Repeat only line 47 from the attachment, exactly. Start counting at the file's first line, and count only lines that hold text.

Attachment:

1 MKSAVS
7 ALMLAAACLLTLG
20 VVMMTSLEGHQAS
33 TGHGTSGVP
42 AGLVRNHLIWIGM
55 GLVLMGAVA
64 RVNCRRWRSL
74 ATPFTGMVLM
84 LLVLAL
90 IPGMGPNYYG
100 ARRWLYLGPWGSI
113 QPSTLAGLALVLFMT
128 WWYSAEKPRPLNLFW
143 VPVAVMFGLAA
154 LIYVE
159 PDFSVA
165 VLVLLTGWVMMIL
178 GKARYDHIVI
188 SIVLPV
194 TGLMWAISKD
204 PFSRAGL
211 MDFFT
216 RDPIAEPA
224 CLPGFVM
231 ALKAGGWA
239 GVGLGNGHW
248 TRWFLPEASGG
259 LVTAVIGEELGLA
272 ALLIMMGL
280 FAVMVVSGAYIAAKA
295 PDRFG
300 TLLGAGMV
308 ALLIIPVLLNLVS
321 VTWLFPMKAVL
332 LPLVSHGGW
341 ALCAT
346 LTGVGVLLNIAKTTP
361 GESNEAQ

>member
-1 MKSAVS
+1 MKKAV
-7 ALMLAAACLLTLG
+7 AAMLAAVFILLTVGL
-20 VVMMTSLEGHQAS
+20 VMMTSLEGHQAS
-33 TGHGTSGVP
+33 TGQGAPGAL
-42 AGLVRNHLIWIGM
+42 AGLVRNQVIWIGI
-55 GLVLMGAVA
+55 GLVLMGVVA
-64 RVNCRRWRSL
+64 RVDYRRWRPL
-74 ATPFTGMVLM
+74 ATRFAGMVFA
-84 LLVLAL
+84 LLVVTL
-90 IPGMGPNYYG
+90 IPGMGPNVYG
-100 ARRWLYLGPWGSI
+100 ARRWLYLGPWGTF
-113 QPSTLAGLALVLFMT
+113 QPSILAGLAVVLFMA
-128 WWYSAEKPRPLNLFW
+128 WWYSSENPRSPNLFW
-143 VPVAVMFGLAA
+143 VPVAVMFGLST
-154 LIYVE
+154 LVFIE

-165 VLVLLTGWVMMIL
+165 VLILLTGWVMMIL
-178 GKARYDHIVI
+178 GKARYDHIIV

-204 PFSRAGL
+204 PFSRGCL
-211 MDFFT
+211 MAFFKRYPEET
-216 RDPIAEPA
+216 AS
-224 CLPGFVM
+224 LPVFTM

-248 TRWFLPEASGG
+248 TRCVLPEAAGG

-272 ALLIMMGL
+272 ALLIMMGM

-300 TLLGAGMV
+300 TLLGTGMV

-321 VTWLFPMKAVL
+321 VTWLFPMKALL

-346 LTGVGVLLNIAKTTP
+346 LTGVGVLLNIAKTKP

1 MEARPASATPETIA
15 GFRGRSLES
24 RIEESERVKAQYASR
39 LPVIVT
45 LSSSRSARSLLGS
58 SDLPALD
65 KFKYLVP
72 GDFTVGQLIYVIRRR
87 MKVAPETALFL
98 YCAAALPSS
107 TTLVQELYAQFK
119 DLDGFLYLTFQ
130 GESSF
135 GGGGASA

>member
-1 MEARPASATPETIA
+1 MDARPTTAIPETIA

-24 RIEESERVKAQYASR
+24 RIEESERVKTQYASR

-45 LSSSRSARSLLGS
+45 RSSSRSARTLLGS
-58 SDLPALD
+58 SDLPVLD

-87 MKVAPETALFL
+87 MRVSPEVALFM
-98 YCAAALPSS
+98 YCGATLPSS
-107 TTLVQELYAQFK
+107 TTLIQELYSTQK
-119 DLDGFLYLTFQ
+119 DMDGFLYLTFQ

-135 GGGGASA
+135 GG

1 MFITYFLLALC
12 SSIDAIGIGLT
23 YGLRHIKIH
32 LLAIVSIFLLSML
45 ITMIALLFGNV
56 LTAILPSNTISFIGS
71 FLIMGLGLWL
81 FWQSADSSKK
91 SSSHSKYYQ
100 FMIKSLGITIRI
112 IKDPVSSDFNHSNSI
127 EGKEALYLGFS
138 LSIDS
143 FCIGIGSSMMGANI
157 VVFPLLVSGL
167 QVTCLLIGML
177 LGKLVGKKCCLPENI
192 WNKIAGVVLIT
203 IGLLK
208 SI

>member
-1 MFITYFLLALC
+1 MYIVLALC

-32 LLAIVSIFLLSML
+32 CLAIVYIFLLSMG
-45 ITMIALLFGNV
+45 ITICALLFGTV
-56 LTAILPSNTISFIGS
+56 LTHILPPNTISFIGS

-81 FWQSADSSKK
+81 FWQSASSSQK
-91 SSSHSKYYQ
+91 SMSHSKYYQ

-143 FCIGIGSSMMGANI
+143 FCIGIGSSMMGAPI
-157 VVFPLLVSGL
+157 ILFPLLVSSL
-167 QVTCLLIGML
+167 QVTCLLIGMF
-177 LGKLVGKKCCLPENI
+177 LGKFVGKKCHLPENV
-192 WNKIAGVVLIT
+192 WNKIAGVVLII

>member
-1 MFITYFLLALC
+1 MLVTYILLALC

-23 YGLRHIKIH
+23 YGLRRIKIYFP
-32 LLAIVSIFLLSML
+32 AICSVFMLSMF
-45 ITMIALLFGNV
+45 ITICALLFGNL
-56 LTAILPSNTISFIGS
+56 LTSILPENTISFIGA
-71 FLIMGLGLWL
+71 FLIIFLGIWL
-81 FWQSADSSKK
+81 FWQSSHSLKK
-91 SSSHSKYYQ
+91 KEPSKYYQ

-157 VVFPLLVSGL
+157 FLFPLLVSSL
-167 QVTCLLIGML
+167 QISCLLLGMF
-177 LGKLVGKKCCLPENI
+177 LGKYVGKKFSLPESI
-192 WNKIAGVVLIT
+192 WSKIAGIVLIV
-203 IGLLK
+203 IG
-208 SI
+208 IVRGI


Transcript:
+33 TGQGAPGAL